4 Signs Your eLearning Course Needs Improvement

There comes a time in the life of any product when it needs to be refreshed and it is no different with eLearning courses. However, when it’s your course, you may not realize the time has come to make some changes. After all, it can be difficult to assess your own work. The best thing to do is create an evaluation sheet or checklist and measure your training against it. This article will help you get started with the process. If you identify with many of the statements below, you should start thinking about how you will improve your eLearning course.

Factors That Affect the Transfer of Learning in the Workplace

Transfer of learning refers to the “ability of a trainee to apply the behavior, knowledge, and skills acquired in one learning situation to another.”1  It’s what makes a job easier and faster as a learner becomes more skilled because they can apply what they already know.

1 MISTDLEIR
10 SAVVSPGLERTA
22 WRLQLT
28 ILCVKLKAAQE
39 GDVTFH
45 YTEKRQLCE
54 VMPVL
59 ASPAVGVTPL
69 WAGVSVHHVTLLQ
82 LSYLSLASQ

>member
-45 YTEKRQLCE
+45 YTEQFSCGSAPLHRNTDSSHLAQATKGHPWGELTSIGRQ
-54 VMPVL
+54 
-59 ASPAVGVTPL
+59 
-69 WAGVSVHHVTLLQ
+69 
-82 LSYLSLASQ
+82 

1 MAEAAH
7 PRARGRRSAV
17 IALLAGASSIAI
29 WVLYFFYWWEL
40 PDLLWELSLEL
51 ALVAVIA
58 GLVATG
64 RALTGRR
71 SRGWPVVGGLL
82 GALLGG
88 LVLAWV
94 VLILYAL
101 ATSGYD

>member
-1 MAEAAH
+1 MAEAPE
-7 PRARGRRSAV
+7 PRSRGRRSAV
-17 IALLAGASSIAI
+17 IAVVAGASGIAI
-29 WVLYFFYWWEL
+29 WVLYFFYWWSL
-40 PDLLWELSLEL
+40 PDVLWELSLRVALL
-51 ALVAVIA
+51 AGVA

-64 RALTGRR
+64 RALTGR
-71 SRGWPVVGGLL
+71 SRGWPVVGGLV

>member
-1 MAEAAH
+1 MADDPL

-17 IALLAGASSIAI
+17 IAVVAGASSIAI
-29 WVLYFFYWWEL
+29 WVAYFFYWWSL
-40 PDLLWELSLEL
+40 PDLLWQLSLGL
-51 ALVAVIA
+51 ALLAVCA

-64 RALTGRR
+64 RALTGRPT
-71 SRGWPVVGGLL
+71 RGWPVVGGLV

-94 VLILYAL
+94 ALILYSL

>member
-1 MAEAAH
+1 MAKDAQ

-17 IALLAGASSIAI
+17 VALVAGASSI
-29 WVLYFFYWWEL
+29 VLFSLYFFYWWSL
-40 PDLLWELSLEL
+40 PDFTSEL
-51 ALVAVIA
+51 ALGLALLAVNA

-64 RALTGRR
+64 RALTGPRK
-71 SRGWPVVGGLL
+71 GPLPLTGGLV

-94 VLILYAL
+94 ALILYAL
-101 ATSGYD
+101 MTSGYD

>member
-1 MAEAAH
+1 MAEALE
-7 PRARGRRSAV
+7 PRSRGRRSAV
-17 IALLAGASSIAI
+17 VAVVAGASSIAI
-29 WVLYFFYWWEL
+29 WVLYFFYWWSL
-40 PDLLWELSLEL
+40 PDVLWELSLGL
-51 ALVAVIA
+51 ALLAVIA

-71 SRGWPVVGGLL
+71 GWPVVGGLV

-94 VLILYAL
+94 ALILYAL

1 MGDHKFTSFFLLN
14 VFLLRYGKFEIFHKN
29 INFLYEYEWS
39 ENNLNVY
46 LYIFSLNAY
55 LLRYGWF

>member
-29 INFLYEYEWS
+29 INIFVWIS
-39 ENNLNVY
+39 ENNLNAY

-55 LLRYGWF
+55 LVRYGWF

Create Engaging eLearning: Top Sources of Motivation to Tap Into

Trainers and managers have known for decades that employees who are motivated to learn will more effectively consume training materials and perform better at their jobs.  But what exactly motivates employees today? And what are the best ways that eLearning courses can impact and motivate modern learners, including millennials — a group that will make up more than half of the workforce by 2020? The truth is that people are motivated in different ways. It’s very tough to find a “one-size fits all” training solution that will meet the needs of your employees’ various personalities and personal drivers. However, eLearning and training professionals can consider these common sources of motivation to design engaging online learning experiences that keep students wanting to learn more: